Free treatment and good quality of services made 68.5% tribal women choose government hospitals for maternity care services. Mohindra et al. in his study among tribal people found out that they predominantly used free public health services. 
The main reason for the inability to utilize services was the lack of accessibility to health facilities. So also are the findings by Navanetham and Dharmalingam.  The tribal women who did not utilize one or more of maternal health care services were of the opinion that these services were unnecessary. The lower level of education may have added to the age old beliefs and practices of tribal women in these situations.
| Conclusion|| |
The determinants of utilization of maternal care services among tribal women were early registration of pregnancy, better general awareness regarding medical services for mothers, affordable, accessible, and good quality of services in the public health system in Kerala. Motivation by health workers emerged as an important contributing factor for better utilization. Lack of transport facilities was a prime factor which contributed to under-utilization by tribal women coupled with lack of awareness and financial constraints.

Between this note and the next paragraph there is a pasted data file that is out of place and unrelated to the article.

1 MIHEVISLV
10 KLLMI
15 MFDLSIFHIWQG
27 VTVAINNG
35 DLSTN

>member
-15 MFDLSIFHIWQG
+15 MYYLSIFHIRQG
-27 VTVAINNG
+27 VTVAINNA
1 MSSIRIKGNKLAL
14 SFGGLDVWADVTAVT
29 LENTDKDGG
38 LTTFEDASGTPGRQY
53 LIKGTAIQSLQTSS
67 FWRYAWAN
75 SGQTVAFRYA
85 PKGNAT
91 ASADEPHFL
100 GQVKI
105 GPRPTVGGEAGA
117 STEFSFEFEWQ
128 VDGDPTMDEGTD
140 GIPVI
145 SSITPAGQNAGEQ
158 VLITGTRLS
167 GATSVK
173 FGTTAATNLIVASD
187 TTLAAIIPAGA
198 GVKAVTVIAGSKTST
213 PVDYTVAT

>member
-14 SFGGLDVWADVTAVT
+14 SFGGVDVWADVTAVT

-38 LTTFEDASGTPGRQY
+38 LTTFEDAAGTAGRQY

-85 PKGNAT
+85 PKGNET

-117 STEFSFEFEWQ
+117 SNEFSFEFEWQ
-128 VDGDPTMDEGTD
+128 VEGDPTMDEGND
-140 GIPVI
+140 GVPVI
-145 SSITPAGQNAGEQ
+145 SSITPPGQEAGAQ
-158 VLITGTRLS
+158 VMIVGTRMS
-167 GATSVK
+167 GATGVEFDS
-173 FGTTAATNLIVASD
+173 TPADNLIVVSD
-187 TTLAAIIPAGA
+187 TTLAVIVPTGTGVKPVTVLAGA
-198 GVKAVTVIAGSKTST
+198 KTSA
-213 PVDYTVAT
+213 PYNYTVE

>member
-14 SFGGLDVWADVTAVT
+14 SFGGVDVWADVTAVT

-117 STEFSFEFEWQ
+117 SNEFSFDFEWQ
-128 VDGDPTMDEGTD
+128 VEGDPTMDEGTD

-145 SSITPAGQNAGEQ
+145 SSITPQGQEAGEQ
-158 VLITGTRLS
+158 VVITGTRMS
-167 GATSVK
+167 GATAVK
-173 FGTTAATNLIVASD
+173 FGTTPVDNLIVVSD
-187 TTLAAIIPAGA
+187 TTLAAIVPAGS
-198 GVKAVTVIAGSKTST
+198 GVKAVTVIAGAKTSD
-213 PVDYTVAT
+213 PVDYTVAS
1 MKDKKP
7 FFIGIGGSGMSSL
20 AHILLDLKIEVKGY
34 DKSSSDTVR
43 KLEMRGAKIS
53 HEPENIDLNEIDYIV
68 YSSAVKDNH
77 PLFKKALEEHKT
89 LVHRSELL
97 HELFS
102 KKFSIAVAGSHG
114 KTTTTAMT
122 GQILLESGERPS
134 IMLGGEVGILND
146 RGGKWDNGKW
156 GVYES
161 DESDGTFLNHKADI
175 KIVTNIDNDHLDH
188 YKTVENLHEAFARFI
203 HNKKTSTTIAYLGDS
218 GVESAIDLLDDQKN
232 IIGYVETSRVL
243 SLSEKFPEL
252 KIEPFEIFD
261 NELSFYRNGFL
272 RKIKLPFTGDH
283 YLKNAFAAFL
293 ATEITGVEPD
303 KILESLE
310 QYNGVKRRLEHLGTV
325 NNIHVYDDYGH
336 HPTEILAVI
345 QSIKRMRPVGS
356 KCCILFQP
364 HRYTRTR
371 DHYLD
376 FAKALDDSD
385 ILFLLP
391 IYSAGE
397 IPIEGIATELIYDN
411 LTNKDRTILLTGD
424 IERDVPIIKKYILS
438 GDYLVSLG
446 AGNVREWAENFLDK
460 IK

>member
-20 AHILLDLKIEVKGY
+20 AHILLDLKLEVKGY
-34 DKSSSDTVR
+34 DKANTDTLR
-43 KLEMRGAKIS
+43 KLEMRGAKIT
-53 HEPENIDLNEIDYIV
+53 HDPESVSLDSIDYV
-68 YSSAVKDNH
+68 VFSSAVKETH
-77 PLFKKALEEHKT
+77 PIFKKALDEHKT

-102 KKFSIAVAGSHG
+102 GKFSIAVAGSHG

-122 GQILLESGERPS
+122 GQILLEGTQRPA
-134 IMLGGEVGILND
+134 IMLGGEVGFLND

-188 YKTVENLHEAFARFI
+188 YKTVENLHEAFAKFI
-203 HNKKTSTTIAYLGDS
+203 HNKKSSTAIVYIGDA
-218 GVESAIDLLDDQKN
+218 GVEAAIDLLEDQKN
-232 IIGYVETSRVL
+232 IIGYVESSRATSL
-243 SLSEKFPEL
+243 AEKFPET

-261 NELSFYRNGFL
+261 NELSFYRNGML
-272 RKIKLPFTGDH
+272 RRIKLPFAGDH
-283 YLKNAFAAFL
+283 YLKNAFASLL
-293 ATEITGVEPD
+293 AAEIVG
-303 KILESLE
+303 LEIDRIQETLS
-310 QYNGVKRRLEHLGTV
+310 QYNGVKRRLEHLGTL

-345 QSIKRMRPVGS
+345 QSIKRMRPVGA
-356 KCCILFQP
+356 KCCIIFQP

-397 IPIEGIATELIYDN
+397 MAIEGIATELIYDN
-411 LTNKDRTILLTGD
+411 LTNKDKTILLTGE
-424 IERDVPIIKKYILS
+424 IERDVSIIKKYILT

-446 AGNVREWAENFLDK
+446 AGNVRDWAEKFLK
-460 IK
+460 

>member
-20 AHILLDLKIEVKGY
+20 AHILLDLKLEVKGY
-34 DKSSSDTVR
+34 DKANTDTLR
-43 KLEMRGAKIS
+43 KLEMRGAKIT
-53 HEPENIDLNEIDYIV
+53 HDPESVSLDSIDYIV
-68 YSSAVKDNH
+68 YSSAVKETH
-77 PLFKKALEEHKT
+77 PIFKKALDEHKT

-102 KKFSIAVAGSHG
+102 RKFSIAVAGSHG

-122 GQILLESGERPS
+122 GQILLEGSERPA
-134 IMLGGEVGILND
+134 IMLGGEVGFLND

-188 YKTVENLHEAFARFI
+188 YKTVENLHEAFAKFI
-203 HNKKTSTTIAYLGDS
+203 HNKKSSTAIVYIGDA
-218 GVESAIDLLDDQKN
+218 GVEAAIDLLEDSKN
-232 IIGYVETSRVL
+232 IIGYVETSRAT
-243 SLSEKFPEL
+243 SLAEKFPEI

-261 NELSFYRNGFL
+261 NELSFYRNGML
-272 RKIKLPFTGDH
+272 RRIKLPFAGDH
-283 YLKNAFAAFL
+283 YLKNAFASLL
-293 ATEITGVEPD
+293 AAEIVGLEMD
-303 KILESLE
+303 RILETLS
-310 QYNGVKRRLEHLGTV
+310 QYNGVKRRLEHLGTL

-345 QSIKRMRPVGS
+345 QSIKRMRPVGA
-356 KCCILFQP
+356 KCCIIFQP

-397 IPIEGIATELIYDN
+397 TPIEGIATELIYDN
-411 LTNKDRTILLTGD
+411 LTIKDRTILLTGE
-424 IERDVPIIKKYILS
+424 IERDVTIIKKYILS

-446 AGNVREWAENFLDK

| References|| |
|1.||International Institute for Population Sciences (IIPS) and Macro International. National Family Health Survey (NFHS-3), 2005-06: India: Vol. 1. Mumbai: IIPS; 2007. p. 195-209. |
|2.||Register General and Census Commissioner, India. 2001 census. Available from: http://www.censusindia.gov.in. [Accessed on 2013 Mar 06]. |
|3.||Indian Public Health Standards (IPHS) Guidelines for Sub-centres; Revised, 2012. Directorate General of Health Services Ministry of Health and Family Welfare, Government of India. Available from: http://www.health.bih.nic.in/Docs/Sub-Centers-(Revised)-2012.pdf. [Accessed on 2013 Mar 06]. |
|4.||International Institute for Population Sciences. District Level House Hold and Facility Survey-3, 2007-2008: India. Available from: http://www. rchiips. org/pdf/INDIA_REPORT_DLHS-3.pdf. [Accessed on 2013 Mar 06]. |
|5.||Dilip TR, Mishra US. Social Divide in Maternal Health Care Use in Rural India: The Relative Impact of Education and Economic Status. International Population Conference of the IUSSP; 2009. Available from: http://www.plosone.org/article/info: doi/10.1371/journal.pone. 0037037. [Accessed on 2013 Mar 06]. |